Hard-Boiled

I was polishing off my thirty-sixth bottle of Old Bastard whiskey when she knocked through the door. With it getting shot out twice a week, I’d started replacing the door’s glass with that cheap sugar glass they use in movies. I oughta put up a sign, I guess.

I must have been thinking about the glass for a while, because she’d stopped knocking out the glass and was leaning into my office and shouting obscenities. I waved her in and asked her to sit down while I opened another bottle of whiskey and took a sip.

“Whugh’gh a gai gugl gai guh guhgh igga guh gai lugh?” I asked. I swallowed and tried again. “What’s a nice girl like you doing in a dump like this?”

“Hang on,” she said. “I’ll be there in a minute.” She was having trouble turning the knob since she had hooks for hands. I gallantly offered to open it for her. I strode over to the door, tripped over a pile of whiskey bottles, hit my head on the corner of the desk, and woke up in the hospital.

“Whugh haghghegh?” I asked. I swallowed my whiskey and tried again. “What happened?”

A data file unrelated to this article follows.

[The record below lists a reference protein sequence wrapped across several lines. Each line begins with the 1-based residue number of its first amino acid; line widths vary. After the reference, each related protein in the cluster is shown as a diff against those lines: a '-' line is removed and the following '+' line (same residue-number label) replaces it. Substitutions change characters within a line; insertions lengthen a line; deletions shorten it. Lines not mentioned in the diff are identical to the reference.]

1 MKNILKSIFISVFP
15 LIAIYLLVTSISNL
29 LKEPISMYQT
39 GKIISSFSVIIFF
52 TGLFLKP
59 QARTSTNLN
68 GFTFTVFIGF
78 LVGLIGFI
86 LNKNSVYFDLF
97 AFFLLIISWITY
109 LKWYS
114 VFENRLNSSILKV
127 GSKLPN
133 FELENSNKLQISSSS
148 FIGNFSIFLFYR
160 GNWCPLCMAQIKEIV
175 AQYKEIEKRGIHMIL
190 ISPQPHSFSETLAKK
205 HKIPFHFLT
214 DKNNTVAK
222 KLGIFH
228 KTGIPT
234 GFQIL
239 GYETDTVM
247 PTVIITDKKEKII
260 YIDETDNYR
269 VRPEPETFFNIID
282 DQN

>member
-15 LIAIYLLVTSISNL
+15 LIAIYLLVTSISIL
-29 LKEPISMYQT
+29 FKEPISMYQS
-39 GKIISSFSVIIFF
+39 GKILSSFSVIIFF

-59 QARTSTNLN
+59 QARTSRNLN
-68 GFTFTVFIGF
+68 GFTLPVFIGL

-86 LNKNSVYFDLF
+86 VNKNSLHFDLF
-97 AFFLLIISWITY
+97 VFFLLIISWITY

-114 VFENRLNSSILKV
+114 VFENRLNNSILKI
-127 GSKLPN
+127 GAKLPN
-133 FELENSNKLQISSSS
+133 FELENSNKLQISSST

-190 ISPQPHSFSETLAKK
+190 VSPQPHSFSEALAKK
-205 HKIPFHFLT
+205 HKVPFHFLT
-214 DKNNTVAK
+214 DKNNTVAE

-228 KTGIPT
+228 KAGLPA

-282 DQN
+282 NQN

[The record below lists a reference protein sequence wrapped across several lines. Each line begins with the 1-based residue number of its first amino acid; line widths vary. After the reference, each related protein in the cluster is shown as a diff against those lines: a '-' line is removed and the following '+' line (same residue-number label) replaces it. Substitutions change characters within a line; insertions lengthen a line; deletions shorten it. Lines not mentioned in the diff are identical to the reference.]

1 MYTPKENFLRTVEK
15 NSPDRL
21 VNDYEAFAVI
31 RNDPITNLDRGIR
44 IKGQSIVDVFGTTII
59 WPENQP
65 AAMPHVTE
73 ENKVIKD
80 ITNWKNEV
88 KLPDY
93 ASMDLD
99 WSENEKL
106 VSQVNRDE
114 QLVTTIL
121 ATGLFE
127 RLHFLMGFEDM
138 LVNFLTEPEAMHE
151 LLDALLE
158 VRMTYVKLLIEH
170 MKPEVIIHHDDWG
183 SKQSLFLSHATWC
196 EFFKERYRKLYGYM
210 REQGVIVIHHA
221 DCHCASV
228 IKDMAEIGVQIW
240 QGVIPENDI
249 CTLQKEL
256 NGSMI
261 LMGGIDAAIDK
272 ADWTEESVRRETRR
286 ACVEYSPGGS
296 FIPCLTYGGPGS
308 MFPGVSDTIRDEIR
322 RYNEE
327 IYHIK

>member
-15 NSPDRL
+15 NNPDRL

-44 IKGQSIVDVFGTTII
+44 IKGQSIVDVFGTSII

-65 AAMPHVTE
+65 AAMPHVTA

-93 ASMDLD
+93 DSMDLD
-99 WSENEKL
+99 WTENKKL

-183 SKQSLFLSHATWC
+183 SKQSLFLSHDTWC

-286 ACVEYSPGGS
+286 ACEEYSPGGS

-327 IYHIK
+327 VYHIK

“You’ve got a concussion. You’ve been out for days. We had to operate. Luckily, you didn’t have much blood in your whiskey system so we were able to skip the anesthesia.”

“Your voice sounds familiar. Do I know you?”

The doctor pulled her mask down with her hook. “You certainly know how to make a woman feel special.”

“Now that we’re alone and my thoughts occasionally deslizarse en español, what were you coming to see me about?”

She walked to my bed. “It’s my husband, Frank,” she said. “He’s imaginary and also a green llama.”

“Ah, yes. A classic case of this story being written by an idiot. Do you have any pictures of him?”

She leaned towards me, pressing her body against mine. I winced as her shoulder knocked against my head wound. “Not here. They’re all taped to the fridge at home.”

“I see. Alright, I’ll take the case. My fee is $9 a day plus expenses. And one other thing.”

“Yes, anything!” She took a deep breath and the hooks in her bosom scratched the inside of my nostrils.

“Can you…put a new whiskey bottle in my IV drip?”

Just then, the door flung open and shots rang out. It was her husband, Frank. His enormous gun was specially designed to be fired with a hoof or whatever llamas have. Are they ungulates? I made a mental note to look it up later as I bled out through the bullet holes and all the gouges in my face from the bosom hooks. I’m not sure what happened next because I was dead. I hate it when that happens.

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